By Karen Farkas, The Plain Dealer
Films documenting the history of the USS Akron, a helium-filled U.S. Navy rigid airship that crashed in 1933, killing 76, will be preserved by the University of Akron.
The university’s Archival Services, a division its libraries, has received a $13,440 grant from the National Film Preservation Foundation to transfer volatile nitrate-based 35mm motion picture film from the Goodyear Tire & Rubber Company records onto polyester safety film.
The four one-of-a-kind films document the history of the USS Akron, one of the largest flying objects in the world. They will be available to the public early next year.
Although it had a short-lived and somewhat tragic career, the USS Akron was one of the most significant airships in the history of lighter-than-air flight, and its construction, christening, maiden flight, test trials and operations are captured in the rare films that will be preserved, the university said.
Construction of USS Akron began in November, 1929 at the newly completed Goodyear-Zeppelin Airdock in Akron.
The 785-foot-long ship was christened by First Lady Lou Hoover, the wife of President Herbert Hoover, on Aug. 8, 1931, and made its first flight the next month. It was based at the Naval Air Station at Lakehurst, N.J., where it was commissioned as a vessel in the United States Navy.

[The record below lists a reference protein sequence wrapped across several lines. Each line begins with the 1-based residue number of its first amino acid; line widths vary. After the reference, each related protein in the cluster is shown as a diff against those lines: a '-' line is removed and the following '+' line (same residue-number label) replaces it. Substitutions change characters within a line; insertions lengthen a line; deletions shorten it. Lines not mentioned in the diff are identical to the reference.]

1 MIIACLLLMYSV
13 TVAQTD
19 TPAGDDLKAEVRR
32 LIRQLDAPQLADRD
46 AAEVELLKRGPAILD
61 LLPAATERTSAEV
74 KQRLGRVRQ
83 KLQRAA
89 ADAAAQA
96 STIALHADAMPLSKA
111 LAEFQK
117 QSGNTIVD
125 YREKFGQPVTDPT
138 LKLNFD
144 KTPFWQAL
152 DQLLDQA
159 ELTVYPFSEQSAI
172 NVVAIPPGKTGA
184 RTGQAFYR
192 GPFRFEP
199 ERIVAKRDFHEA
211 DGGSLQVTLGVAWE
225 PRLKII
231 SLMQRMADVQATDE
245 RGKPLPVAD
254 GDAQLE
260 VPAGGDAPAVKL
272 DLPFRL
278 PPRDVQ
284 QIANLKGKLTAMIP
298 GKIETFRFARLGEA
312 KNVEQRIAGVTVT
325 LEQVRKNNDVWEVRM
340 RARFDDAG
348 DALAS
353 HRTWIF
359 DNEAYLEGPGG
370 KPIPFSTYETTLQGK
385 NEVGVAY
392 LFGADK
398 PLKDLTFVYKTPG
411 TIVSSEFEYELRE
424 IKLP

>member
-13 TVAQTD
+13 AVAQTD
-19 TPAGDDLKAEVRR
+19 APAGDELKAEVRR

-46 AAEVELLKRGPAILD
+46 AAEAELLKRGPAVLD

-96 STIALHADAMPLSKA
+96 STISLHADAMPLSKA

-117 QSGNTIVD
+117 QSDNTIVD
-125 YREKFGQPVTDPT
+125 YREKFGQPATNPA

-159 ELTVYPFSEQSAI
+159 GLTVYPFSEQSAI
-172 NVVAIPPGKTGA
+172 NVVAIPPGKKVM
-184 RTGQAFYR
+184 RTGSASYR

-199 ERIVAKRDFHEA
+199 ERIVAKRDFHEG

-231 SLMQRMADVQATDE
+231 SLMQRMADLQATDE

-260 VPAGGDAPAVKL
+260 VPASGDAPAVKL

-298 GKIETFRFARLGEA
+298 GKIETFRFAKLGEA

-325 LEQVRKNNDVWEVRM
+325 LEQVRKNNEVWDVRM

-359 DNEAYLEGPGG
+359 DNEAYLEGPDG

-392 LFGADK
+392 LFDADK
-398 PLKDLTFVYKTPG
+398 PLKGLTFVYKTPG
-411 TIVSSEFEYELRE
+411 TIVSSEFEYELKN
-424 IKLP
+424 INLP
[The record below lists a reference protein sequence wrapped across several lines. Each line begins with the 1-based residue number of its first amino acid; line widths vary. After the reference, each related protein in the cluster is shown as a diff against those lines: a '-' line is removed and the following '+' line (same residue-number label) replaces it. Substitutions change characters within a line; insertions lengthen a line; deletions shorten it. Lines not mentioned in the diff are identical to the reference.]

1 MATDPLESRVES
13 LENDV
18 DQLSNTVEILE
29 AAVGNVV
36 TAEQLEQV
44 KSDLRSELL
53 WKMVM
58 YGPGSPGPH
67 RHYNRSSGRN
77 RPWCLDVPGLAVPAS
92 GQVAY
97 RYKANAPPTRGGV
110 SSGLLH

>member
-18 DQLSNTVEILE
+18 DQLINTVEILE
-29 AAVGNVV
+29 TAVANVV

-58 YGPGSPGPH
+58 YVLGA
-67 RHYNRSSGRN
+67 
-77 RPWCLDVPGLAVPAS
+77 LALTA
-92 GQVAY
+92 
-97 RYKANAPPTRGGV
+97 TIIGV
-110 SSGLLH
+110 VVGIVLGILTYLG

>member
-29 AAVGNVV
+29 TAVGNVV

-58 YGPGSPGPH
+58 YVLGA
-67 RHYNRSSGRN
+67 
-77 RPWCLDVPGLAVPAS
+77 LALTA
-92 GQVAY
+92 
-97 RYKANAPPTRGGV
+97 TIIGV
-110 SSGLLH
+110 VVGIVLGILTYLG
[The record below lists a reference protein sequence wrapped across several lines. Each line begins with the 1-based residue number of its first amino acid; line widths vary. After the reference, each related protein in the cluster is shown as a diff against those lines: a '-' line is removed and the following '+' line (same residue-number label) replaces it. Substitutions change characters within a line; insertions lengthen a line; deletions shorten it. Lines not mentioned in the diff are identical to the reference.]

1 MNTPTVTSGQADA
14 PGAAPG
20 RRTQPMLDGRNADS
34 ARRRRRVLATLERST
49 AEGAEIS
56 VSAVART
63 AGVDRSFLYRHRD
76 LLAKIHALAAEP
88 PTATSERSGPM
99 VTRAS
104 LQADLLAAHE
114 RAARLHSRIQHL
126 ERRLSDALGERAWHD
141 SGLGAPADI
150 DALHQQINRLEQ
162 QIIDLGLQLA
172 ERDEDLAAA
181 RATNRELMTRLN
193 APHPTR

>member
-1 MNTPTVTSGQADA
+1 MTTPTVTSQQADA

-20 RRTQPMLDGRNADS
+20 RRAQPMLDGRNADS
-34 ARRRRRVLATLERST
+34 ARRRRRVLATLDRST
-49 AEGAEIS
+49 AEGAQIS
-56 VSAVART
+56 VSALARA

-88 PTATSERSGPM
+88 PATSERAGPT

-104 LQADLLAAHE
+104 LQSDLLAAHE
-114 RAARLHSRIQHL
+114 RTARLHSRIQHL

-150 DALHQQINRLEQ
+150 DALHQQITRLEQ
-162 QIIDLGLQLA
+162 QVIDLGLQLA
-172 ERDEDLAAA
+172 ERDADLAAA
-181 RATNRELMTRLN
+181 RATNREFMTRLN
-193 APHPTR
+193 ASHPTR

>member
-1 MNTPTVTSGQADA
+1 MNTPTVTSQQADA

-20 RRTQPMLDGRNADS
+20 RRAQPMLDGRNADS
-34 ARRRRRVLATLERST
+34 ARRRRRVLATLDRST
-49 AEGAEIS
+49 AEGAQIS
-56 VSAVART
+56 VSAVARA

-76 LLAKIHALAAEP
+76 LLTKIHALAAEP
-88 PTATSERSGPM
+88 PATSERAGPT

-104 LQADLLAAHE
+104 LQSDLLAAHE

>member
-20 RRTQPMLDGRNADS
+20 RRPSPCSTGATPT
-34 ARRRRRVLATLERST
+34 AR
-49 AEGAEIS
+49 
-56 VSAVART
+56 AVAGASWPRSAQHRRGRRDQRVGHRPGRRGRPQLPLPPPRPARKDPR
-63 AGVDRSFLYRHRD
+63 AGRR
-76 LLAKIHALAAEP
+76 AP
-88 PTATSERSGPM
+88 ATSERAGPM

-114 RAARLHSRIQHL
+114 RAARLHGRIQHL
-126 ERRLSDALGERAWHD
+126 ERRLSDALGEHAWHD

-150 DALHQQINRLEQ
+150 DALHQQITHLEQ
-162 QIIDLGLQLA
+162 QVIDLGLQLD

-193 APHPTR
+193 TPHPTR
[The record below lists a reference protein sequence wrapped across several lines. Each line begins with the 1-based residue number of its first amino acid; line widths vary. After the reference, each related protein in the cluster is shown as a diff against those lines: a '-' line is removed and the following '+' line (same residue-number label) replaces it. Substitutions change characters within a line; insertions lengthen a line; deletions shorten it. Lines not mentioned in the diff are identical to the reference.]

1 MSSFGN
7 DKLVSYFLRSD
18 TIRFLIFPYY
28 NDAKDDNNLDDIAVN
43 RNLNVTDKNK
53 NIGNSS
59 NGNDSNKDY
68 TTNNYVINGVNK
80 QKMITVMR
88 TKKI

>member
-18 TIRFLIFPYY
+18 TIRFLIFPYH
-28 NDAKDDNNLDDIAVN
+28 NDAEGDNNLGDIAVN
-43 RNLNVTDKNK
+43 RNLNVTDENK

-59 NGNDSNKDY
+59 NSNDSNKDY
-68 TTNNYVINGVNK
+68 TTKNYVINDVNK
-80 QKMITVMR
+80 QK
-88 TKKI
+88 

The ship, which had a crew of 60, was able to stay aloft for several days and fly thousands of miles before returning to base.
On Feb. 22, 1932, as a group of congressman waiting to board for a demonstration flight, the ship broke away from its handlers and smashed its lower fin into the ground. A YouTube video shows the incident.
During a cross-country flight, at a stop in Camp Kearny near San Diego on May 11, 1932, threesailors on the ground crew were carried aloft by the ship’s mooring lines when the ship climbed unexpectedly, and two fell to their deaths in an event that was captured on film and shown in newsreels throughout America.
On the evening of April 3, 1933 the USS Akron departed Lakehurst on a mission to calibrate radio equipment along the northeastern coast.
Among the 76 persons on board were Rear Admiral William Moffett, chief of the Navy’s Bureau of Aeronautics, and Cmdr. Frederick T. Berry, commanding officer of Lakehurst.
Shortly after midnight, the ship was hit by a series of strong updrafts and downdrafts off the New Jersey coast. While attempting to climb, the ship’s tail struck the water. With its control surfaces destroyed, the ship crashed into the ocean.
Only three people survived; two sailors and the ship’s executive officer.
Source: The Plain Dealer – cleveland.com